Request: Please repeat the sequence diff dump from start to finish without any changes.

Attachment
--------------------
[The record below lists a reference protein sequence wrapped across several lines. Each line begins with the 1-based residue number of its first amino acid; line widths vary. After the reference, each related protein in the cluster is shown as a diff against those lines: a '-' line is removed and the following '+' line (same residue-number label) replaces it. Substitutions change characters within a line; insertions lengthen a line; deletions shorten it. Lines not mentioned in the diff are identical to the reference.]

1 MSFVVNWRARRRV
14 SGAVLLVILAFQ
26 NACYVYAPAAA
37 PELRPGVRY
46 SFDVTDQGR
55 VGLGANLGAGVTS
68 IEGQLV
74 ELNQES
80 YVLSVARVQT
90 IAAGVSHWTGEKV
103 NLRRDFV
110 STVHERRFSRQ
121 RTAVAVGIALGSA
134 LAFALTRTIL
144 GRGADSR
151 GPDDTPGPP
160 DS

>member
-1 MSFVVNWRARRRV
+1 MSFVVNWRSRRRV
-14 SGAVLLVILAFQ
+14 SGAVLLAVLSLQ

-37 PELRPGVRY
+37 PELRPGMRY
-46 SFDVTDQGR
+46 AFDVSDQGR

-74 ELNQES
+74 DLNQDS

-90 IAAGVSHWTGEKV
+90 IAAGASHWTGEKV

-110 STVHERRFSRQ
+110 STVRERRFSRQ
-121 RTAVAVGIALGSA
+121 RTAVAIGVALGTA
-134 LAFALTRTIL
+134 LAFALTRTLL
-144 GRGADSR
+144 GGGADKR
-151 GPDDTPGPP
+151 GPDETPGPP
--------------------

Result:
[The record below lists a reference protein sequence wrapped across several lines. Each line begins with the 1-based residue number of its first amino acid; line widths vary. After the reference, each related protein in the cluster is shown as a diff against those lines: a '-' line is removed and the following '+' line (same residue-number label) replaces it. Substitutions change characters within a line; insertions lengthen a line; deletions shorten it. Lines not mentioned in the diff are identical to the reference.]

1 MSFVVNWRARRRV
14 SGAVLLVILAFQ
26 NACYVYAPAAA
37 PELRPGVRY
46 SFDVTDQGR
55 VGLGANLGAGVTS
68 IEGQLV
74 ELNQES
80 YVLSVARVQT
90 IAAGVSHWTGEKV
103 NLRRDFV
110 STVHERRFSRQ
121 RTAVAVGIALGSA
134 LAFALTRTIL
144 GRGADSR
151 GPDDTPGPP
160 DS

>member
-1 MSFVVNWRARRRV
+1 MSFVVNWRSRRRV
-14 SGAVLLVILAFQ
+14 SGAVLLAVLSLQ

-37 PELRPGVRY
+37 PELRPGMRY
-46 SFDVTDQGR
+46 AFDVSDQGR

-74 ELNQES
+74 DLNQDS

-90 IAAGVSHWTGEKV
+90 IAAGASHWTGEKV

-110 STVHERRFSRQ
+110 STVRERRFSRQ
-121 RTAVAVGIALGSA
+121 RTAVAIGVALGTA
-134 LAFALTRTIL
+134 LAFALTRTLL
-144 GRGADSR
+144 GGGADKR
-151 GPDDTPGPP
+151 GPDETPGPP